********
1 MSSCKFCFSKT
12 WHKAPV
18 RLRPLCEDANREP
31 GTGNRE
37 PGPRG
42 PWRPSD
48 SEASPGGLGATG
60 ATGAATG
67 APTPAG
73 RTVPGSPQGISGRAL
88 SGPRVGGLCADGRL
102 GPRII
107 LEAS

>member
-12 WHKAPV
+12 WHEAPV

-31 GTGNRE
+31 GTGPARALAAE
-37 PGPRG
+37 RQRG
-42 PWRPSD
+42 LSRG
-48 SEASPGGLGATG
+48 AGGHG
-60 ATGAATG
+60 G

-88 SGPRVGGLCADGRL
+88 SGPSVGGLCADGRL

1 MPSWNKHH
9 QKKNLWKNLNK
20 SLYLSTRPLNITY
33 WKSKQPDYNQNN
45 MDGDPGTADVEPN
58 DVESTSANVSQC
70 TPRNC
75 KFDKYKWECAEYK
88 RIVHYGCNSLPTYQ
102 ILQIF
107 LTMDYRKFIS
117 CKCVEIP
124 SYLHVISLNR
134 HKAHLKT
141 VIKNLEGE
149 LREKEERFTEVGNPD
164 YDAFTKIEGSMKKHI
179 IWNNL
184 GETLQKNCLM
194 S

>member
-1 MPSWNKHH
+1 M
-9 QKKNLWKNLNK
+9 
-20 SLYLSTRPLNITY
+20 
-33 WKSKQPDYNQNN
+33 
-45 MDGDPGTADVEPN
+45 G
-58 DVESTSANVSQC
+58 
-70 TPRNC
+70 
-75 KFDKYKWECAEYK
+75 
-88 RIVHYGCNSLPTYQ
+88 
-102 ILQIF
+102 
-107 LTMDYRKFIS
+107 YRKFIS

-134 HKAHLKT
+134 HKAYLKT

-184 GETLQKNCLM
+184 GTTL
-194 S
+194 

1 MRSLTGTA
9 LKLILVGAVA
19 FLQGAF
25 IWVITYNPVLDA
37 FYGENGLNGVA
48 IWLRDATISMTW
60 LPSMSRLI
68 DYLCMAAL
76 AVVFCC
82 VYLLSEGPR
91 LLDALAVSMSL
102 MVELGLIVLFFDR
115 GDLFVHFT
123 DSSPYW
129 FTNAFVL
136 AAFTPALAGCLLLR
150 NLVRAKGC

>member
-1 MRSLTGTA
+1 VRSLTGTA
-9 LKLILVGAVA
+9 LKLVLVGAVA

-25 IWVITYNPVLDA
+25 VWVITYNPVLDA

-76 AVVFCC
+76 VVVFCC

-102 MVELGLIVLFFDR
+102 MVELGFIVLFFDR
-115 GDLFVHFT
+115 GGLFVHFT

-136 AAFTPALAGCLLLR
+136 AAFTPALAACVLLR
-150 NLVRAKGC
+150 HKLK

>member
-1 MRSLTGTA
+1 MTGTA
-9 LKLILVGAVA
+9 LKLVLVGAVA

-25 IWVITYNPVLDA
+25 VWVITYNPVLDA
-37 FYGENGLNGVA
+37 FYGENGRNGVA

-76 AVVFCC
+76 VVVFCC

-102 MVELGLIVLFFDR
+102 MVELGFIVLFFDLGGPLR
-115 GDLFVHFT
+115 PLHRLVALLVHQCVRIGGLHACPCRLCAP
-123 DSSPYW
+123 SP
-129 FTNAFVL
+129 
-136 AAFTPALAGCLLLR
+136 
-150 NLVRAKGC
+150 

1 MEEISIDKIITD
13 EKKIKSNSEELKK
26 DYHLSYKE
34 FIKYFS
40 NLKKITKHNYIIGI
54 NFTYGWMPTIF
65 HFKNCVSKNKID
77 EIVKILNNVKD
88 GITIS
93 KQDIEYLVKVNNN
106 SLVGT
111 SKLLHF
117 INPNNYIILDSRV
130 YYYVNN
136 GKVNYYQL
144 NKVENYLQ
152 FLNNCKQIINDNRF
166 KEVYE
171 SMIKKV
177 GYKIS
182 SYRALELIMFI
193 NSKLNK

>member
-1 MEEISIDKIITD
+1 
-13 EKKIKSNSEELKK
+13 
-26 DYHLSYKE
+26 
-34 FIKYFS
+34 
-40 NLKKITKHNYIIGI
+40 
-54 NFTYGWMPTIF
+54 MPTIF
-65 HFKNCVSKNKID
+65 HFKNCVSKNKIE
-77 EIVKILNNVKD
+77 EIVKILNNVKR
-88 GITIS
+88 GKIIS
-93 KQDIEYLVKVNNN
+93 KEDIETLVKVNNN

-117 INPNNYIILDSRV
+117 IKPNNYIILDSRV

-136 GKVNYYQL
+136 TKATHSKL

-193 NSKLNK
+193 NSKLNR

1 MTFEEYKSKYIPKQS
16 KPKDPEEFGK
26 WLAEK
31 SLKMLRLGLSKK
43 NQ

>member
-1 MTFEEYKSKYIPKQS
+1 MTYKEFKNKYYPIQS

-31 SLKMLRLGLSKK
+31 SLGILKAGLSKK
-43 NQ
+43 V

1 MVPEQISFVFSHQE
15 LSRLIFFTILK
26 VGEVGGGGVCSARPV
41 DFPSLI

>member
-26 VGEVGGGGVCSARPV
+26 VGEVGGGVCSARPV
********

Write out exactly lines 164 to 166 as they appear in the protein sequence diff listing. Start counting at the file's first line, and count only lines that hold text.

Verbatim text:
-34 FIKYFS
+34 
-40 NLKKITKHNYIIGI